Titus O'Brien – bio

Titus O’Brien is an artist, writer, and educator, living in Albuquerque, New Mexico since 2013. He is the Assistant Curator of Art at the Albuquerque Museum. He has taught studio art at the School of the Art Institute of Chicago, Columbia College Chicago, the University of Texas, Yale University, Naropa University, and Santa Fe University of Art and Design, among other institutions. He has shown his work nationally and internationally, most recently in a solo exhibition at Exhibit/208 in Albuquerque in late 2016. He has written extensively about art and other subjects for a wide range of publications, including Artforum, Artlies, Glasstire.com, Buddhadharma magazine, THE Magazine, and others. He received an MFA from Yale, and BFA from Kansas City Art Institute. Titus is also a Zen Buddhist priest, serving communities in both New Mexico and Chicago.

Artist Statement

An art object is a total embodiment of values. Aesthetics includes everything. A painting is a small thing. It doesn’t broadcast very far; but the greatest art carries a steady signal. Relatively simple means allows for the perception of more universal truths. In the composition of this work, the vertical, the horizontal, and the diagonal elements, deployed in a game-like system using chance systems, provides a literal framework (the mind is the circle; it’s needn’t be depicted). Numbers count. This undercarriage provides a sufficiently varied rhythmic matrix upon which I lay down the eight colors included in each painting, over a black background. Seven colors are sublimated to a top layer which unifies the work, and serves to keep it from being mistaken as decoration.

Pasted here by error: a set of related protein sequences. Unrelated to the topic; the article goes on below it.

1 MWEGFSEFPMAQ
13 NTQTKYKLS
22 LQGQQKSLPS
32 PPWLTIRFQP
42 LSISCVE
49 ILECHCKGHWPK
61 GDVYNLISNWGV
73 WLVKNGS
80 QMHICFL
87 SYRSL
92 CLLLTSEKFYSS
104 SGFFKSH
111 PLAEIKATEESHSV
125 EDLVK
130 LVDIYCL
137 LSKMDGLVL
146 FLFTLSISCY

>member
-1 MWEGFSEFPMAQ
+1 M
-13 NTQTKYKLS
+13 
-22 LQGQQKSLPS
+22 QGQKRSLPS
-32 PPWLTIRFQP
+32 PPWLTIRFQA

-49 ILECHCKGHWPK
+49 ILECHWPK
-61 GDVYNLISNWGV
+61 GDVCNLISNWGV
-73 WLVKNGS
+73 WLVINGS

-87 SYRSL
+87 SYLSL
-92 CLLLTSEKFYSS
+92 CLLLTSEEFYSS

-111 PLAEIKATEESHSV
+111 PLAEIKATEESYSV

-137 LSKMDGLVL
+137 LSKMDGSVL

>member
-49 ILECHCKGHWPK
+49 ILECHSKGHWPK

I consider each of these elements to be resonant with healing potential and insight (just unifying up, down, left, right, motion and stillness in the eye/heart/mind is no mean feat). This insight is a gestalt thing, neither overly analytical or sentimental, nor an obviously political, religious, or philosophical thing – though there is the implication of the potential unity of these disciplines, too. The paintings are phenomenological, non-symbolic realities unto themselves, not needing mine or anyone else’s pre-mastication. I can say they are produced with a healing intent, prayers of a sort. I mostly paint with my non-dominant hand, challenging myself to stay present; every brushstroke fails just a little bit. They’re made in a practice of intentional presence, as a total appreciation for things as it is. They invoke complex feeling, and a quiet mind. I experience them as a great balancing: a thousand dualities (ones and zeros) actualized and brought into gently challenging harmonies.